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Controlling 18 or more servos using AVR 8-bit in software

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Hi all,
I am trying to make a hexapod with 18 servos(3 servos Per leg. So 3*6 legs). Would like to have an additional 2 just for sake of it, if I decide to add some sensor or even a camera. I have read some implementations and have only come across code snippets which control 8 servos using timer interrupts. I have also read (just very little.. and did not understand) on the Webbot lib. I would like to learn the process of creating one myself in software rather than use a ready made one. I have also come across a SSC32 board made by lynxmotion which uses atmega8 and shift registers to control 32 channel. But I think that getting 20 servos should not be difficult and can be done. For some reason I cant get my head around it and since I am a beginner in this field I would request you all to help me in any way possible.
Thanking you all in advance 

I've generally seen robots with lots of hobby servos (e.g. hexapods) use the SSC32 or similar products.  These boards have the advantage of taking care of supplying power to the servos (You wouldn't want to run 18 servos directly from an Axon, for example), and maintaining the PWM pulsing without taking up processing cycles on your MCU.

I've not done more than 3 hobby servos with WebbotLib (because I moved to AX-12 digital servos), so I can't share any experience on that end, other than everything I've done with WebbotLib being awesome...

Thanks for your reply Gertlex. I agree using the board like the ssc32 would be easier, but i have seen a particular hexapod video on youtube which was using webbot lib to drive all the servos and that is how I got to know about the the webbot lib. I would actually like to know how we can achieve this in software using e.g Atmega32.  may be some code snippets? I know if i download the webbot lib and get it setup successfully may be i will get ta robot working in a  couple of days but, i really want to understand how.  I have used the pwm modes for the timers in an Avr  however, if someone could explain me how we can achieve this (perhaps the creator the Webbot lib) then that would be awesome. I have also read the entire tutorial written by Webbot which was awesome by the way. However, the last sections which is about achieving pwm in software simply says use my library :(. Hence my reason for posting this question on the forum.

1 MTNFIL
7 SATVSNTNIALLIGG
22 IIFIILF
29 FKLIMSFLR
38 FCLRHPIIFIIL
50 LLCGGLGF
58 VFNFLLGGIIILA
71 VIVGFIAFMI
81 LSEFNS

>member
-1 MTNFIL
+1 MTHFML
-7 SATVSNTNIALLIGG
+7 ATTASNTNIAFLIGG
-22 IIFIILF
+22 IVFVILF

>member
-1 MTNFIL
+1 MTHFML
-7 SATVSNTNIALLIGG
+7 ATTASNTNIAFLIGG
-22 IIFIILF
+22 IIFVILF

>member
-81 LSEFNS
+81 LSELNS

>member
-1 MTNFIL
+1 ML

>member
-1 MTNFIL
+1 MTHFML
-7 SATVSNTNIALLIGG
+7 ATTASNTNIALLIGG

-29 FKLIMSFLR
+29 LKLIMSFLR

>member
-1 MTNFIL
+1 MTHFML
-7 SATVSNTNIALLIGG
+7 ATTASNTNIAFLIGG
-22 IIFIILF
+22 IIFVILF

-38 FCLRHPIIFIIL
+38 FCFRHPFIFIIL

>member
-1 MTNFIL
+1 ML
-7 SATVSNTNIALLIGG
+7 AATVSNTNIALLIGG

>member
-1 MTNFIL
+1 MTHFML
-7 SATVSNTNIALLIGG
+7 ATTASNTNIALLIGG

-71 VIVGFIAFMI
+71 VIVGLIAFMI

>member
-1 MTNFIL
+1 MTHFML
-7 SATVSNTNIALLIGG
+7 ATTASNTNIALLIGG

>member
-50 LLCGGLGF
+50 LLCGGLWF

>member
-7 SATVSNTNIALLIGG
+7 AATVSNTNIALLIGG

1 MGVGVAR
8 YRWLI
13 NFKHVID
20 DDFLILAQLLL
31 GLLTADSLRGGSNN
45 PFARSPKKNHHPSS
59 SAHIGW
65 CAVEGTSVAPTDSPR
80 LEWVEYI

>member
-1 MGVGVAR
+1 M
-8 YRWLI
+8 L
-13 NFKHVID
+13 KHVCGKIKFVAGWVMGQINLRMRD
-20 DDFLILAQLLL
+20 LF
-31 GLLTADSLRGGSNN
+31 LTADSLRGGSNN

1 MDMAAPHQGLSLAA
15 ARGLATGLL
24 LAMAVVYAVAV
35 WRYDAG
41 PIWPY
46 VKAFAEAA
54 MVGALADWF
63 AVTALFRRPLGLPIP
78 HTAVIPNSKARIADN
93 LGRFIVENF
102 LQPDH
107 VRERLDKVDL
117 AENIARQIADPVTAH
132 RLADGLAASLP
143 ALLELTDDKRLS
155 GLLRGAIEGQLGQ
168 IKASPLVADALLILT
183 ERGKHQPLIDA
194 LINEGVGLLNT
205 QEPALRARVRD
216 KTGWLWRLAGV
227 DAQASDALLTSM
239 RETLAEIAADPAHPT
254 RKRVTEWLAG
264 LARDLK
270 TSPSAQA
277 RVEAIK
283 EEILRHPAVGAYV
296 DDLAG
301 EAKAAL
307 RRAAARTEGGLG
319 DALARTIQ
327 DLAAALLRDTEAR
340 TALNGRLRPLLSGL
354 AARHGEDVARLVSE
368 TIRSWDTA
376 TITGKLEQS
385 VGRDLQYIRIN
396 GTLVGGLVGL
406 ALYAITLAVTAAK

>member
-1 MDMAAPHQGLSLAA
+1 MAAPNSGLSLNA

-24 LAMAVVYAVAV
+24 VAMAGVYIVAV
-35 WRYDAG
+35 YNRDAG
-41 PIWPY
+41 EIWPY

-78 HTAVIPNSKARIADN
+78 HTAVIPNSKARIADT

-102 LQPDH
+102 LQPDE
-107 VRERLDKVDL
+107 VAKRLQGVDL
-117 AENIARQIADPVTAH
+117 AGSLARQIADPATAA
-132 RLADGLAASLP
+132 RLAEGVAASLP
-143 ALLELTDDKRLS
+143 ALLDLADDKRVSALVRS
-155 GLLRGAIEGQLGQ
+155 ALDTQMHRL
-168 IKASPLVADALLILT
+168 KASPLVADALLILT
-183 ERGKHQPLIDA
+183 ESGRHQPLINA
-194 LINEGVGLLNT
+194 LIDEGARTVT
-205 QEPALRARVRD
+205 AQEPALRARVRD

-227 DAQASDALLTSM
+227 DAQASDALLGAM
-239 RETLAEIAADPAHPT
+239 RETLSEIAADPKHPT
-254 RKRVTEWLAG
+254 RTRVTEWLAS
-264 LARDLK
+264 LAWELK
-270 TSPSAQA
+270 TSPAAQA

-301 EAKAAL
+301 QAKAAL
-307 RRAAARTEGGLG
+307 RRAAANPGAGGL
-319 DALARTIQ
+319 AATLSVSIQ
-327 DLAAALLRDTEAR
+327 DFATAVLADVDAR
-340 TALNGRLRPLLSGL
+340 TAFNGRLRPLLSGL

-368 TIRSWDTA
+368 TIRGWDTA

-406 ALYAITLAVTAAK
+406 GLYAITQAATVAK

Thanks again !

You should link to the vid you're referring to. Some of us might recognize it.


--- Quote from: madmax_707 on September 19, 2012, 06:28:32 AM ---[...] pwm in software [...]
--- End quote ---
PWM using timer works in the following way (simplified explanation):

* Set top value to say 100.
* Set compare value to 50
* Start timer (timer starts with current value equal to 0
* With every clock cycle current value gets incremented by 1
* When current value is equal to compare value, designated PWM pin is set to HIGH
* When current value is equal to top value, designated PWM pin is set to LOW
* Timer resets to 0, everything start all overBy changing compare value You set duty cycle (how long PWM pin stays HIGH).
By changing top value You set frequency (how many times per minute PWM cycle repeats).

All what's above can be done in software, only instead of timer counting from 0 to top value, You simply count that in Your main loop, use if() statements to check if current value is equal to compare value or top value and flick any IO pin if before mentioned conditions are met.

Problem with software PWM is that the more You have in Your main loop, the bigger error You get in Your PWM signal. This can be avoided if You're willing to program in ASM, take into consideration how many commands Your main loop has, how long they take to execute and manually compensate for cycles lost executing them. Also, there are interrupts that interrupt main loop, hence they also interrupt Your software PWM causing error in timing.

Hope that helps  :)


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